There’s a lot of disagreement in the fitness community over which type of cardio routine is the most effective – there’s high-intensity interval training (HIIT), long and steady cardio (like jogging), and slow and steady (walking). Each of these types of cardio exercise has various pros and cons, so let’s take a look at which form of cardio might be best for your needs.
HIIT (Sprints): Improves Anaerobic Capabilities
Putting in a 100% effort for a short burst of time can help improve your body’s ability to perform anaerobic exercise, or exercise without the usual amounts of oxygen getting to your muscles.
This is especially useful in a lot of sports, where the pace tends to be more stop-and-go and requires huge amounts of effort followed by a short resting period. Basically, HIIT drills are ideal for people looking to improve their athletic performance such as speed, explosiveness, and so on.
Long & Steady (Jogging): Builds Aerobic Endurance
Sticking to a pace that’s 75-80% of your heart’s top capability is the best way to improve your aerobic endurance and overall cardiovascular fitness. To reap the maximum benefits, you should stick to this consistent pace for at least 25 minutes.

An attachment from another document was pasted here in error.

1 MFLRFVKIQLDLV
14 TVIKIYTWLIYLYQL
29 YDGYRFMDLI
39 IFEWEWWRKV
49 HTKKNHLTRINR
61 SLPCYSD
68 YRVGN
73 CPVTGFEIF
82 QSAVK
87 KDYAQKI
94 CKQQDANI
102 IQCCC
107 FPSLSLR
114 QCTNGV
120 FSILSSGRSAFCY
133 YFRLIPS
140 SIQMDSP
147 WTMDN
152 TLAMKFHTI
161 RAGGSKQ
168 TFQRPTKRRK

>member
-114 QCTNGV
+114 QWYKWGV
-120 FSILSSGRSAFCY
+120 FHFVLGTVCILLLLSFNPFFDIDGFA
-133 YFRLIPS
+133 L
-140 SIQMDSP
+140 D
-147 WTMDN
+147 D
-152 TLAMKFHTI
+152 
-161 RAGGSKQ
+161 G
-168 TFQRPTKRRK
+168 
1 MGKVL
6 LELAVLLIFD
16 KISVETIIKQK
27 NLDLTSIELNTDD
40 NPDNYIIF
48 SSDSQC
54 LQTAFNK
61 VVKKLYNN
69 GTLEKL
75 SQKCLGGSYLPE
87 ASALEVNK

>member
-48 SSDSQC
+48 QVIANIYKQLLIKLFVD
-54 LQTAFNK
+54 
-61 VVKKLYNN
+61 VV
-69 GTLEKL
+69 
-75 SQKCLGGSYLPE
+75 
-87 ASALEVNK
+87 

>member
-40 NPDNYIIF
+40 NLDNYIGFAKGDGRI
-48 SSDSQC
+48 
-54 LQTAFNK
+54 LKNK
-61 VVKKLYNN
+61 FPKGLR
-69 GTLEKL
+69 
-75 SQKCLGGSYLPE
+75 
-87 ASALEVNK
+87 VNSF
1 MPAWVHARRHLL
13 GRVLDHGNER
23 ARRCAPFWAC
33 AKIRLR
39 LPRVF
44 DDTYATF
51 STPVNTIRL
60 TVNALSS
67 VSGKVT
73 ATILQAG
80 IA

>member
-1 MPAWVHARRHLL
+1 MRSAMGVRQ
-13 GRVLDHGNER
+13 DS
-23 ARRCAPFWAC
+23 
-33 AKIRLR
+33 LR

The difference between jogging and sprinting that leads to a slower, steadier pace being better for cardiovascular fitness has to do with the way that your muscles turn fats and carbohydrates into energy.
Essentially, anaerobic exercises like sprinting can only be done for short periods of time, because without adequate oxygen, your body burns through its stores of glycogen and produces lactic acid, leading to muscle fatigue.
On the other hand, slower paces can be sustained for longer periods of time, giving the heart muscle more time to get used to pumping blood more effectively and allowing your body to learn how to use fuel more efficiently.